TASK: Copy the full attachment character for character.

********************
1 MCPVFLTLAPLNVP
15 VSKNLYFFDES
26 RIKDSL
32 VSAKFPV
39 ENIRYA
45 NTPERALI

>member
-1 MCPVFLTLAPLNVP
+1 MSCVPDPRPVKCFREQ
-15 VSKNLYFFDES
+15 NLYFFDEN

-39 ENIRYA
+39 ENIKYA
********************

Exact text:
1 MCPVFLTLAPLNVP
15 VSKNLYFFDES
26 RIKDSL
32 VSAKFPV
39 ENIRYA
45 NTPERALI

>member
-1 MCPVFLTLAPLNVP
+1 MSCVPDPRPVKCFREQ
-15 VSKNLYFFDES
+15 NLYFFDEN

-39 ENIRYA
+39 ENIKYA